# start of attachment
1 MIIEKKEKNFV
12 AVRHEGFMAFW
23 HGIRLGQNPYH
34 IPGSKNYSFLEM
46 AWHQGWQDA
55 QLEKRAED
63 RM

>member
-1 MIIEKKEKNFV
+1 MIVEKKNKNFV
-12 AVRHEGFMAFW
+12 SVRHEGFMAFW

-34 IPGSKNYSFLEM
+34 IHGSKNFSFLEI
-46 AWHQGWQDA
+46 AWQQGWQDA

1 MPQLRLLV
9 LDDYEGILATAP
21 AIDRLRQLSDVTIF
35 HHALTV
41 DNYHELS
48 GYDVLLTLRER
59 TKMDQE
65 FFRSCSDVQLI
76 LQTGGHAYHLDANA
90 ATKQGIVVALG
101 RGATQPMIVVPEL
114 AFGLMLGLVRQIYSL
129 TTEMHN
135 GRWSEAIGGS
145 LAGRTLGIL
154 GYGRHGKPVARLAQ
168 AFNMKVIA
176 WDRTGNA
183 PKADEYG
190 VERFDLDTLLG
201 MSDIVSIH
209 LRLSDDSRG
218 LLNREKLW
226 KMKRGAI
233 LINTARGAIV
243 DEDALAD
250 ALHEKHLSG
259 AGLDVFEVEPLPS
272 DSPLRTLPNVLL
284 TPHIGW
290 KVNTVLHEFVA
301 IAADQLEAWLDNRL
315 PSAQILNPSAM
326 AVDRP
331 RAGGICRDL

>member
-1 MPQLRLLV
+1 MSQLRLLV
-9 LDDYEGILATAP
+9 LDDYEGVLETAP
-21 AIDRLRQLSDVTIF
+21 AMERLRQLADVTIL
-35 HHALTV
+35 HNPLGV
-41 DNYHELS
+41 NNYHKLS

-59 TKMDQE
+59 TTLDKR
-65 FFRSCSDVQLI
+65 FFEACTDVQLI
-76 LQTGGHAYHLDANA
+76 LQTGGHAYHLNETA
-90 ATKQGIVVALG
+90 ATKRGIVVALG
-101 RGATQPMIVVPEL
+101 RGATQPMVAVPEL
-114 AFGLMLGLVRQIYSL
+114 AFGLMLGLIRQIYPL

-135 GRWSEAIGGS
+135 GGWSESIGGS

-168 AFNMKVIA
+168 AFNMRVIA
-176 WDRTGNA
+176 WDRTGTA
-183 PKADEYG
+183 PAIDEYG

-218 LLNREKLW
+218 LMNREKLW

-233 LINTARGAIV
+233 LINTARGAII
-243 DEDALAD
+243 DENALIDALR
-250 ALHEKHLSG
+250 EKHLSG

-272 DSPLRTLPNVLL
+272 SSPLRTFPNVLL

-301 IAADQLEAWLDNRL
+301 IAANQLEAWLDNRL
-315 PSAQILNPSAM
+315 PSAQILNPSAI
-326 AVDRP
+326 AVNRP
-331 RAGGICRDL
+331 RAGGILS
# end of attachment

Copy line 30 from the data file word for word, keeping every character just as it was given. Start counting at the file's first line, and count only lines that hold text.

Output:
135 GRWSEAIGGS